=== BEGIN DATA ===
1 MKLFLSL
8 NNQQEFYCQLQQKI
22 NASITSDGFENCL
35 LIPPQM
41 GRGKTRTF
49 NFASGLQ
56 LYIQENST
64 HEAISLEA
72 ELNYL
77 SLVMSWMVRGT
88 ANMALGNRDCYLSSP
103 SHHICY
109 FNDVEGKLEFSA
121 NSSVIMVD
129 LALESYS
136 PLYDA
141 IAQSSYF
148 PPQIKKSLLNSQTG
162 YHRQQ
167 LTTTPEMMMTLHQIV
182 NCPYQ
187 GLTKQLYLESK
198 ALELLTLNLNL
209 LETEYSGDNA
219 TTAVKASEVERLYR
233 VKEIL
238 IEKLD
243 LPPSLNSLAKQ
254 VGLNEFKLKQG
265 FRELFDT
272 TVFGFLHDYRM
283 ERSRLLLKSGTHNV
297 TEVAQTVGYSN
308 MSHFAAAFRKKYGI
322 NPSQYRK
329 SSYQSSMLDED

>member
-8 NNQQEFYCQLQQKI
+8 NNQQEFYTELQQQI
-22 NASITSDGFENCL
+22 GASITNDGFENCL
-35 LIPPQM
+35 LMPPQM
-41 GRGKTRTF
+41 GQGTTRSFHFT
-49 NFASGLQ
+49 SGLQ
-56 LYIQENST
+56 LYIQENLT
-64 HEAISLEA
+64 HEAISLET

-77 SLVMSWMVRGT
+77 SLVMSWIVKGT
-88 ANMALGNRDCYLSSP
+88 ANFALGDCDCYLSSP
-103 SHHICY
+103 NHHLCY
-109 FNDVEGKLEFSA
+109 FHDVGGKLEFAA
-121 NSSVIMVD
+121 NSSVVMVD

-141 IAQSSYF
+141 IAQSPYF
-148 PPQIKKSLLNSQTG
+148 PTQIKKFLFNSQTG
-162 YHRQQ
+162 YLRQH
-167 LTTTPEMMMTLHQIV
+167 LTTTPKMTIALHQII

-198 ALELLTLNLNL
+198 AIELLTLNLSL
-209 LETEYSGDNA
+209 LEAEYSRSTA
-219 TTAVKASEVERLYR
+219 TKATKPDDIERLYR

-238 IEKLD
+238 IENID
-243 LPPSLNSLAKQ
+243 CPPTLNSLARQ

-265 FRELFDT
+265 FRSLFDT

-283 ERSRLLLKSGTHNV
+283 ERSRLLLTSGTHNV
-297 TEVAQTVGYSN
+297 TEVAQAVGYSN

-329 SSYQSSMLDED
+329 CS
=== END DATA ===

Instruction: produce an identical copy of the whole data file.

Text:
1 MKLFLSL
8 NNQQEFYCQLQQKI
22 NASITSDGFENCL
35 LIPPQM
41 GRGKTRTF
49 NFASGLQ
56 LYIQENST
64 HEAISLEA
72 ELNYL
77 SLVMSWMVRGT
88 ANMALGNRDCYLSSP
103 SHHICY
109 FNDVEGKLEFSA
121 NSSVIMVD
129 LALESYS
136 PLYDA
141 IAQSSYF
148 PPQIKKSLLNSQTG
162 YHRQQ
167 LTTTPEMMMTLHQIV
182 NCPYQ
187 GLTKQLYLESK
198 ALELLTLNLNL
209 LETEYSGDNA
219 TTAVKASEVERLYR
233 VKEIL
238 IEKLD
243 LPPSLNSLAKQ
254 VGLNEFKLKQG
265 FRELFDT
272 TVFGFLHDYRM
283 ERSRLLLKSGTHNV
297 TEVAQTVGYSN
308 MSHFAAAFRKKYGI
322 NPSQYRK
329 SSYQSSMLDED

>member
-8 NNQQEFYCQLQQKI
+8 NNQQEFYTELQQQI
-22 NASITSDGFENCL
+22 GASITNDGFENCL
-35 LIPPQM
+35 LMPPQM
-41 GRGKTRTF
+41 GQGTTRSFHFT
-49 NFASGLQ
+49 SGLQ
-56 LYIQENST
+56 LYIQENLT
-64 HEAISLEA
+64 HEAISLET

-77 SLVMSWMVRGT
+77 SLVMSWIVKGT
-88 ANMALGNRDCYLSSP
+88 ANFALGDCDCYLSSP
-103 SHHICY
+103 NHHLCY
-109 FNDVEGKLEFSA
+109 FHDVGGKLEFAA
-121 NSSVIMVD
+121 NSSVVMVD

-141 IAQSSYF
+141 IAQSPYF
-148 PPQIKKSLLNSQTG
+148 PTQIKKFLFNSQTG
-162 YHRQQ
+162 YLRQH
-167 LTTTPEMMMTLHQIV
+167 LTTTPKMTIALHQII

-198 ALELLTLNLNL
+198 AIELLTLNLSL
-209 LETEYSGDNA
+209 LEAEYSRSTA
-219 TTAVKASEVERLYR
+219 TKATKPDDIERLYR

-238 IEKLD
+238 IENID
-243 LPPSLNSLAKQ
+243 CPPTLNSLARQ

-265 FRELFDT
+265 FRSLFDT

-283 ERSRLLLKSGTHNV
+283 ERSRLLLTSGTHNV
-297 TEVAQTVGYSN
+297 TEVAQAVGYSN

-329 SSYQSSMLDED
+329 CS